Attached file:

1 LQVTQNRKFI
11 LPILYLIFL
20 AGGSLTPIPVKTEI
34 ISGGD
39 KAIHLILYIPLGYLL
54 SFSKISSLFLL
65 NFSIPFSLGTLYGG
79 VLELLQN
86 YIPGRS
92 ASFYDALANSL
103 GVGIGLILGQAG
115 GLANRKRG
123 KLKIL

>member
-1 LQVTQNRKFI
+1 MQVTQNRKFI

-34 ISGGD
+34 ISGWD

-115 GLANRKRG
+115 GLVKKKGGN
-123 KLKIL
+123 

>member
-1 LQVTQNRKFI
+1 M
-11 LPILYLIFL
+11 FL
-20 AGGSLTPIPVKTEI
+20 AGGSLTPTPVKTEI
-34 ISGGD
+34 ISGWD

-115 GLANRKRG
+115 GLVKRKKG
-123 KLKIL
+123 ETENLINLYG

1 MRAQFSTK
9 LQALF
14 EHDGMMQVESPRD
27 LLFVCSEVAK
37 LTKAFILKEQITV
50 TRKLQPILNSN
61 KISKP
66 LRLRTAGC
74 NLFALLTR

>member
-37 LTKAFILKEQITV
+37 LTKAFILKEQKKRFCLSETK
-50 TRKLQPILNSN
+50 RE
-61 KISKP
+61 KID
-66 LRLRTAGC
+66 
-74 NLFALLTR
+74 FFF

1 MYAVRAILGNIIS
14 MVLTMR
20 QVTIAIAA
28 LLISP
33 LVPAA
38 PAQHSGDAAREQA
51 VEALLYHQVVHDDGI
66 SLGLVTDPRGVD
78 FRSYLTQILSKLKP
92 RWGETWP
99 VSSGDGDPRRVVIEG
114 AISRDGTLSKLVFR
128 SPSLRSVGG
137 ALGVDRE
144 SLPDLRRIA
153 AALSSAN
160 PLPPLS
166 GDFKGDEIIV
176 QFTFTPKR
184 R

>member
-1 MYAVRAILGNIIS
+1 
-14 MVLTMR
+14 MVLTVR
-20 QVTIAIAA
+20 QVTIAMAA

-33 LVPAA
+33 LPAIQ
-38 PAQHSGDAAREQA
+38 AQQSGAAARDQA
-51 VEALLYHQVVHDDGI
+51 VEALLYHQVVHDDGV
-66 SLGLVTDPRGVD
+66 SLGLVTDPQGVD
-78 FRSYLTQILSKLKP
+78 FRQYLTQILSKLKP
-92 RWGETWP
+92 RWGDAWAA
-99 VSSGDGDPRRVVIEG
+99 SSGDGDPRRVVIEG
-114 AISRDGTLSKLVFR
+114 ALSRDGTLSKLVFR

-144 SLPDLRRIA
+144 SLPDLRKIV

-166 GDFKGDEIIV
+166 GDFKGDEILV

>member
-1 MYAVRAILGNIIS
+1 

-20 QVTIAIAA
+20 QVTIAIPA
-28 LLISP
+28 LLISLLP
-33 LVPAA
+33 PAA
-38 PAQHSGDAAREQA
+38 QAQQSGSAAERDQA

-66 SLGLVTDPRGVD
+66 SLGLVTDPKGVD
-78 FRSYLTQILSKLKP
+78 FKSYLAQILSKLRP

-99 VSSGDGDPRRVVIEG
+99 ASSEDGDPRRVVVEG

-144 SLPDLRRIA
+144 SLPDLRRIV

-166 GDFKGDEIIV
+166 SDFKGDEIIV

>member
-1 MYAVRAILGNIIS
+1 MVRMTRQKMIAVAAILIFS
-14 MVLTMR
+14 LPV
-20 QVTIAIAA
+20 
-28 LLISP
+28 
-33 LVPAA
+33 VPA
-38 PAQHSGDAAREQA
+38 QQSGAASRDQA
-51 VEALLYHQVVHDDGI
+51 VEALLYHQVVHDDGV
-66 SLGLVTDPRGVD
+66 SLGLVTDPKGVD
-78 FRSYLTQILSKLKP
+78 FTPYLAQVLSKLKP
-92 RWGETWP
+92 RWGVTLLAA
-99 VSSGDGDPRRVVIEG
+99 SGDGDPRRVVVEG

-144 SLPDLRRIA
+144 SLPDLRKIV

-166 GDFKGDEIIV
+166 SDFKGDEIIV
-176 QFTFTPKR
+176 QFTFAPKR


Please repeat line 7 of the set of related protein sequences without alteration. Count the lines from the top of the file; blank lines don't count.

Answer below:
65 NFSIPFSLGTLYGG